Mortgage A vs. Mortgage B - Which is a better choice?

20 Replies

Would love to learn from the community on what is the better deal for an investor. 

Bank A is offering me 3.69 5 years fixed 30 year amortization - CIBC is offering me 4.89% 5 years fixed 30 year amortization but with 5% cash back (equals out to 9,400 at closing) looks to me like even though the 4.89% is higher, the cash back incentive could go towards another property or value add. Although the interest rate is a little more than 2% higher, the cash back seems to be a better investment as the cash flow from the is still in a safe spot.

Am I missing the boat or do I make a good point in going with the higher rate? 

It's not really "cash back". They just reduce your closing costs by that amount. It's cash back in the sense that it's money you don't have to bring to closing. What is the difference in interest paid over 5 years? A whole percentage point at $100,000 is $10K, just for one year. Amortize that over 5 years.

What is the difference in the monthly payment? How long will it take for that difference to equal $9,600?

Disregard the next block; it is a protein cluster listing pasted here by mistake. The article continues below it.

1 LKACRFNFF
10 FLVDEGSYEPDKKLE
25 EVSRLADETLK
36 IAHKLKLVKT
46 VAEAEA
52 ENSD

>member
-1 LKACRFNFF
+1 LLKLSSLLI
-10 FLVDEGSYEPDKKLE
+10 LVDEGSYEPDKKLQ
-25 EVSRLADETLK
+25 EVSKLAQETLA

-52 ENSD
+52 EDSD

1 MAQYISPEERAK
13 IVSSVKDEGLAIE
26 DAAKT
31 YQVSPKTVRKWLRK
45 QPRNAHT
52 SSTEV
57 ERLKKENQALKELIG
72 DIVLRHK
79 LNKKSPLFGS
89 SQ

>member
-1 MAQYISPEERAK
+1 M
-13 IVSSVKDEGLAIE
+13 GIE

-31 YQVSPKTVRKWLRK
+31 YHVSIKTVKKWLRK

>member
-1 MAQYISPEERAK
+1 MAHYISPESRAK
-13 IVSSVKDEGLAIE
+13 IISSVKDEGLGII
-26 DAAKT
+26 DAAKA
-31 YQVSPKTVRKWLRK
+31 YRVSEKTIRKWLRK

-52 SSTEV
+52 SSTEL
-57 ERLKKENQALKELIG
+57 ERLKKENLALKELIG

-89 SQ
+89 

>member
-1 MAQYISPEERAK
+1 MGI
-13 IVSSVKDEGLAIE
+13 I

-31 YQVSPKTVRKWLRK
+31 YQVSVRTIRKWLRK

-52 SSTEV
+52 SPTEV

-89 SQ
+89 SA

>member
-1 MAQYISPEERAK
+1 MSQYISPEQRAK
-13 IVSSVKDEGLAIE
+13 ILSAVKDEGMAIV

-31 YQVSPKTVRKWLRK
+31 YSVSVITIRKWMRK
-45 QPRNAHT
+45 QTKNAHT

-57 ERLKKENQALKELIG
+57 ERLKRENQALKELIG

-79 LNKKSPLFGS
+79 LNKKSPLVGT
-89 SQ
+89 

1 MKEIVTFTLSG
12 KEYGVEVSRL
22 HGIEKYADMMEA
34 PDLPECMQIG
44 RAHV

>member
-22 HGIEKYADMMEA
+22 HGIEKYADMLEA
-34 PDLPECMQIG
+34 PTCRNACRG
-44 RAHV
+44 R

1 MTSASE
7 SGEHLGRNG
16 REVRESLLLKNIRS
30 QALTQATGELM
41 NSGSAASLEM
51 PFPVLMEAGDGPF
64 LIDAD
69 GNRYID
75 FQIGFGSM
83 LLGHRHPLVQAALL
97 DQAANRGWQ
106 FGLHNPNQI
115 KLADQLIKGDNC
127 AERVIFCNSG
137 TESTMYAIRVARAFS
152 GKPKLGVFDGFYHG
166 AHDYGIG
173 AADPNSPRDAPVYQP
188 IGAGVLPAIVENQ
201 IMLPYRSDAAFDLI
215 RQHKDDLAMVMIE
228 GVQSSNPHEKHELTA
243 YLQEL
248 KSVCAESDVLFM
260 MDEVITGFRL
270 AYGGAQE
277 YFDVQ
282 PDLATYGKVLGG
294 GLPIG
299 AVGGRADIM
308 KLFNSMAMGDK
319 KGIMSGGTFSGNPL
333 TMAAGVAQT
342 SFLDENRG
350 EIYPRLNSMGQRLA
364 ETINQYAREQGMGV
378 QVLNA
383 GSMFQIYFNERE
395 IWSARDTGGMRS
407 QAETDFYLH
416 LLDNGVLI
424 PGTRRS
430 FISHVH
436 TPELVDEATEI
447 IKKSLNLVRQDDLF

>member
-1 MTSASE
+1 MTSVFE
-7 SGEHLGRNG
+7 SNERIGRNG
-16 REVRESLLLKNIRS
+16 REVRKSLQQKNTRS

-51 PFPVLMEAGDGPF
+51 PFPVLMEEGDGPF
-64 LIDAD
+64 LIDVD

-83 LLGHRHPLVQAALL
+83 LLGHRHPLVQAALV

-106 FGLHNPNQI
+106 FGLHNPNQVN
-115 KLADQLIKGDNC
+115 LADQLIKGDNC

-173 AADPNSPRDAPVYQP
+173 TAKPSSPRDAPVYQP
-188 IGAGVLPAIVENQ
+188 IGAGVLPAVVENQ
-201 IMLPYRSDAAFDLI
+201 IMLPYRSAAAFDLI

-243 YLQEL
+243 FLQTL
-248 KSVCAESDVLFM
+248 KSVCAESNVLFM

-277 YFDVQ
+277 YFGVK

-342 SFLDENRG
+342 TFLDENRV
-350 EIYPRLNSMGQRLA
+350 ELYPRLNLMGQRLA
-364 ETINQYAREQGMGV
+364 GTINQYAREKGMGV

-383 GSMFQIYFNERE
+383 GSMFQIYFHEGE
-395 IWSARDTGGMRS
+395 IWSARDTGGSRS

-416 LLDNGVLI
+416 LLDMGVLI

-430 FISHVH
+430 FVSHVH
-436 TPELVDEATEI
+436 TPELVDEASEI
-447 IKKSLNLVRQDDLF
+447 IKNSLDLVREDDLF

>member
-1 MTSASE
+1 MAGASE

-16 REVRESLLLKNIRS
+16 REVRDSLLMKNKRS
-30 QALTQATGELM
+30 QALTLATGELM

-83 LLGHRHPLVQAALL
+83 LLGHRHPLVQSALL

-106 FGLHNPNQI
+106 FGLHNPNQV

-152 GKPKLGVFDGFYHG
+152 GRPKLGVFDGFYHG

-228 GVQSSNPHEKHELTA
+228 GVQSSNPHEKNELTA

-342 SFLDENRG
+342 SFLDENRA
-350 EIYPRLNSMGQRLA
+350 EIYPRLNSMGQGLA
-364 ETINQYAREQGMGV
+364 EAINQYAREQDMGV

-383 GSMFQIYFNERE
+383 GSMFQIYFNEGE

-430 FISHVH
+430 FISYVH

More importantly, what does the money mean now? If you are about to close on a property in one month and this $9,600 is necessary for that purchase, maybe its a good idea. If that $9,600 is just going to sit in the bank while you shop for your next deal, it may not be a great idea.

Originally posted by @Andrew B. :

What is the difference in the monthly payment? How long will it take for that difference to equal $9,600?

More importantly, what does the money mean now? If you are about to close on a property in one month and this $9,600 is necessary for that purchase, maybe its a good idea. If that $9,600 is just going to sit in the bank while you shop for your next deal, it may not be a great idea.

 This is basically what the money will do. It will be sitting in a bank until the next deal. 

188k @ 3.69% = 861/m. 188k @4.89% with 5% CB = 991/m. Difference in cash flow if you don’t reduce the o/s mtg balance with cash back is $129/m

You can't properly analyze this without all the numbers.

1 - What is the actual down payment in $$$$$ that the cash back is offsetting?

2 - What is the difference, in actual $$$, in mortgage payments during the first 5 years between the two options?

3 - What is the balance, in actual $$$$, between the two options?

...and the big one,...

4 - What happens after the first five years in each of the two options?